Delivering Frequency Control Ancillary Services (FCAS) is not the only source of revenue to reward investment in batteries, and although the markets for battery services are still emerging, batteries can offer a wider range than gas peaker plants of network services, such as digital inertia, voltage support and system strength — at lower cost.

“It is no longer economically rational (or necessary) for proponents, investors or governments to build gas peaking plants in Australia,” states the CEC report, seeking to shatter once and for all the preference that “some” in the government and industry hold “for new gas peakers as the firming support for variable renewable energy”.

The economic risks of operating gas peaker plants

In fact, the report finds that risks to shareholders, tax payers and electricity customers, posed by investing in gas peaking technology are growing. They include:

  • The NEM’s move to five-minute settlement from October this year, which will challenge the ability for peaking plants to defend their traditional cap contracts and respond to price spikes.
  • The volatility of gas fuel prices
  • The uncertainty of gas supply volumes and
  • The risk of premiums being imposed on such carbon emitting technologies

Batteries of course not only emit no carbon during the discharge of their energy, but they facilitate greater uptake of renewable technologies while providing stability and security services to the grid.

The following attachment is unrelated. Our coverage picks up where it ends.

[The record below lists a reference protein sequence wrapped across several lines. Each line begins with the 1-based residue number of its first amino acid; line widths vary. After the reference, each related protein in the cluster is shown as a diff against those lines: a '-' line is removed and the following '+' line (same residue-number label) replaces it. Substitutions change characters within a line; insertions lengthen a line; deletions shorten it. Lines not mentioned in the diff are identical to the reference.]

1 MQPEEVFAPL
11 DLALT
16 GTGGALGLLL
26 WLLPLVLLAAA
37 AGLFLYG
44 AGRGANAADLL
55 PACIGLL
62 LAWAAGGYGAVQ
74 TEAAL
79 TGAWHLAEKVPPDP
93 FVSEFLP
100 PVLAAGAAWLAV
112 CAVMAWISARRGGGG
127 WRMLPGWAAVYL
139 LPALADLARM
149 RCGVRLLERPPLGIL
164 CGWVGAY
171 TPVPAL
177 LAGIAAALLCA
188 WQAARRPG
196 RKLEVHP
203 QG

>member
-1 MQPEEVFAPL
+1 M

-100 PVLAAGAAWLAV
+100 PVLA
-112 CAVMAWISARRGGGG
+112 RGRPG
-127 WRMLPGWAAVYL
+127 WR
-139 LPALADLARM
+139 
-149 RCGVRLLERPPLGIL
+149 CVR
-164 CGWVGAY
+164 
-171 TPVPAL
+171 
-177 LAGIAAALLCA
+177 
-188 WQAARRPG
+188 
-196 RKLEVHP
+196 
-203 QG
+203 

Greater reliability, longer life, and cheaper by the day

The CEC also argues that the responsiveness — the necessary ramping up and down of peaking service providers — does not favour gas plants which will, says the CEC have a shorter lifespan when operated in a grid increasingly powered by renewables; and also require more regular downtime for maintenance.

“In contrast,” writes the CEC, “batteries have higher availability (given less maintenance work is required) and can offer guaranteed fixed power and energy for over 20 years to effectively maintain capacity over their entire useful life.”

Over time, batteries will become even more economical as a source of peak energy, as the costs of battery production fall, and the price of energy from proliferating renewable generation also becomes cheaper.

“The commercial case for batteries will continue to improve as battery technology advances and new markets are established to reward the services they provide,” says Thornton.

His one caveat in the undeniable, researched outcome of this BESS-vs-gas peaker comparison, is that long-term certainty for investment in batteries, “remains reliant on appropriate market reforms and forward-looking policy that incentivise new, flexible technologies that are needed to complement renewables”.

The methodology and modelling assumptions behind the CEC report are explained in its appendix.